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Back to church



Bobby Griffith
Photo by Mark Hancock

After sitting vacant for years and undergoing a renovation that added a swimming pool in a failed effort in the past decade to turn it into a health club, it sold late last year to City Presbyterian Church (known as City Pres), a downtown congregation founded in 2011.

On Easter Sunday, the church will host its first service in its new home at 1433 Classen Drive.

What’s old is new again, and this church has been on a long journey and now will serve a young, mobile demographic.

Bobby Griffith, co-pastor of City Pres, said the church has a younger congregation; the majority of parishioners are under 35. While the church is traditional in some areas, it is more contemporary in others; the clergy wear robes and follow the church

calendar, but a rock band provides music for the services. On average, 200-250 people have been attending services at temporary space at First Church, 131 NW Fourth St.

“We want to be a church that sees itself as rooted in tradition but communicating in a way that fits Oklahoma City,” Griffith said.

Reborn beauty 

The National Register of Historic Places nomination form shows the building was designed by Hawk and Parr, a prominent architecture firm at the time, and it was built in a late gothic revival style. The exterior includes red brick with limestone embellishments and two large towers facing Classen Drive.

Looking up from the sanctuary, the ceiling is made up of an oak-covered steel truss system with decorative pendants and is perhaps the most unique feature in the building.

In the past 25 years, the stained-glass windows were removed and remain damaged in boxes or lost. The pews and the organ also have disappeared. Despite the loss of those elements, having a clean slate worked just fine for Griffith. Racing the clock to have it ready in time for the Easter service, he helped clean and paint and oversaw the addition of carpet and the installation of pews from another old church in Buffalo, Okla.

Without a fortuitous event, however, the congregation likely would still be in rented space.

Last fall, church leaders planned to lease and eventually purchase the old Pilgrim property and were working with Ben Sellers of Wayne Property Advisors.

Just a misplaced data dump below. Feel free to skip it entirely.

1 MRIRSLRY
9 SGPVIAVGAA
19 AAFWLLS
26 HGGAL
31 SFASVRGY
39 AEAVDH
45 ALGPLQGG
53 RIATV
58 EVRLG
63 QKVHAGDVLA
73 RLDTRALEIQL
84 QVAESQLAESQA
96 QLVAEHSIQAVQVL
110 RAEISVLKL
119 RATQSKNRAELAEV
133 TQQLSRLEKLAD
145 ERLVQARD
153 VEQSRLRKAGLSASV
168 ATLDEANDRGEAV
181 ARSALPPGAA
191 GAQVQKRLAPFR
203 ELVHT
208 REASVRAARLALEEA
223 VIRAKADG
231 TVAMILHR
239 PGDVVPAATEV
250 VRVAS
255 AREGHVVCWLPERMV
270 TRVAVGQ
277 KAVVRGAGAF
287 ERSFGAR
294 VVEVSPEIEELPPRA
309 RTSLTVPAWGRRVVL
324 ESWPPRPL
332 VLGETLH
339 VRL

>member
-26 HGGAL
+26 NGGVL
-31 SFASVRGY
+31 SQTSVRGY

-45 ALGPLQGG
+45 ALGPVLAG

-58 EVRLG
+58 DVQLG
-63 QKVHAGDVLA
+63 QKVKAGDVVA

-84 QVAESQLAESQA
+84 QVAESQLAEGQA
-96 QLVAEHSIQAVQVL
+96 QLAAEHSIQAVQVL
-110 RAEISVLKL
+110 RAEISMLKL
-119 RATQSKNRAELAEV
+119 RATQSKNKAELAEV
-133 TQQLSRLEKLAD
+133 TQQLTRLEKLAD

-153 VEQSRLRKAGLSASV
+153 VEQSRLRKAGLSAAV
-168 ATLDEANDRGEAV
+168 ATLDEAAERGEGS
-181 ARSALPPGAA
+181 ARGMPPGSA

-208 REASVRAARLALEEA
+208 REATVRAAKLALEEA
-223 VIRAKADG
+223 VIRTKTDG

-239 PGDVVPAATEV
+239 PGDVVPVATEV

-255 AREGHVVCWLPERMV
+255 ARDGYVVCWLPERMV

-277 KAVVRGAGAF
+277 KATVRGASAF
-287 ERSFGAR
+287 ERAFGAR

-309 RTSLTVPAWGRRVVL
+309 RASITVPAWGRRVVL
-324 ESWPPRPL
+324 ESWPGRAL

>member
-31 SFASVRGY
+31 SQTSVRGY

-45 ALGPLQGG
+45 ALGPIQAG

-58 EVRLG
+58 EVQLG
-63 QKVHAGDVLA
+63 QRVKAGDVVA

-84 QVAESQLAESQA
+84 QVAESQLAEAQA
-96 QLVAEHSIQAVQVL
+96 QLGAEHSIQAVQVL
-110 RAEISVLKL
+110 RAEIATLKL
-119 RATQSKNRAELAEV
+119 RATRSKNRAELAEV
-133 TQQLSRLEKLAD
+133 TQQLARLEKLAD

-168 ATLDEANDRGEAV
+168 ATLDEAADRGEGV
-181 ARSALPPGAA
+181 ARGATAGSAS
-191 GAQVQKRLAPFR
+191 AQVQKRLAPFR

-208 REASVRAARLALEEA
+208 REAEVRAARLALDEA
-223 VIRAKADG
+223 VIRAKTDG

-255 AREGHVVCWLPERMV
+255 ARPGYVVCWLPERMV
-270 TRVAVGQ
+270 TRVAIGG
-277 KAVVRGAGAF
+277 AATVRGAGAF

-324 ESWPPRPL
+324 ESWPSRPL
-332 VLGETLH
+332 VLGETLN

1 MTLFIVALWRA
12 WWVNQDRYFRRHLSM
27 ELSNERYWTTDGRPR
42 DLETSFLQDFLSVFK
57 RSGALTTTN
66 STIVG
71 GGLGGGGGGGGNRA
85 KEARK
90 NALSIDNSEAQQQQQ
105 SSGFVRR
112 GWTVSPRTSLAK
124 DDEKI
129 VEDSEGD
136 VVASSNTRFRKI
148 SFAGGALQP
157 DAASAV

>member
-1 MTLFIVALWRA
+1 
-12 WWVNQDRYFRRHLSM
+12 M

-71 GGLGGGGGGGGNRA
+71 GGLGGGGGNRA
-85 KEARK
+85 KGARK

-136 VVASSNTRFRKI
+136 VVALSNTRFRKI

The church did not have the $350,000 down payment to purchase the building until Griffith and his counterpart, Doug Serven, were at a conference for pastors in Decatur, Ga. They told a fellow minister from Fort Worth, Texas, about their desire to buy the space.

Soon, an anonymous donor from Texas surfaced. All Griffith and Serven knew about the stranger who pledged $300,000 was that his name was John.

“We got a text Monday that John was in and would send us $300,000,” Griffith said. “Thursday, I opened our P.O. box and there was a handwritten check for $300,000.”

With two $25,000 donations from parishioners in OKC, the church put down $350,000 and financed the remainder of the $975,000 purchase price.

“It’s pretty incredible,” Griffith said.

The building’s long journey 

Long before Griffith walked through the dilapidated doors, the building was home to Pilgrim Congregational Church for many years. Pilgrim put it on the market in the late 1970s, and that’s when James Loftis stepped in.

Loftis, an architect, and three business partners purchased the building with a unique plan for the space. His group eyed a portion of the building constructed in 1968 to be its office space. Yet he wondered if purchasing a church was the best idea, until the idea was presented to turn the old sanctuary into housing units for young, monied downtown professionals.

“I wasn’t for it until we decided we could convert the sanctuary into housing,” he said. “Then it made sense. Otherwise, why would you buy a church?” They purchased the building for $150,000, but as federal tax credits dwindled in the early 1980s and the oil bust set in, the housing plan was scrapped. Loftis kept his office at the church from 1979 until the early ’90s and sold the building in 1991.

“It served us well for about ten years,” he said.

Loftis worked to get the building included on the National Register of Historic Places in the early 1980s. At that time, many of the original features of the building, both interior and exterior, were intact.

“We still had the pipe organ and pews,” he said.

The property is valuable today, perhaps more than ever, as it rises on the edge of the growing Midtown district less than a mile from the central business district. Its neighbors include both Heritage Hills, Mesta Park and a working-class neighborhood to the west.

Its first church service at its new home is at 10 a.m. on April 20.

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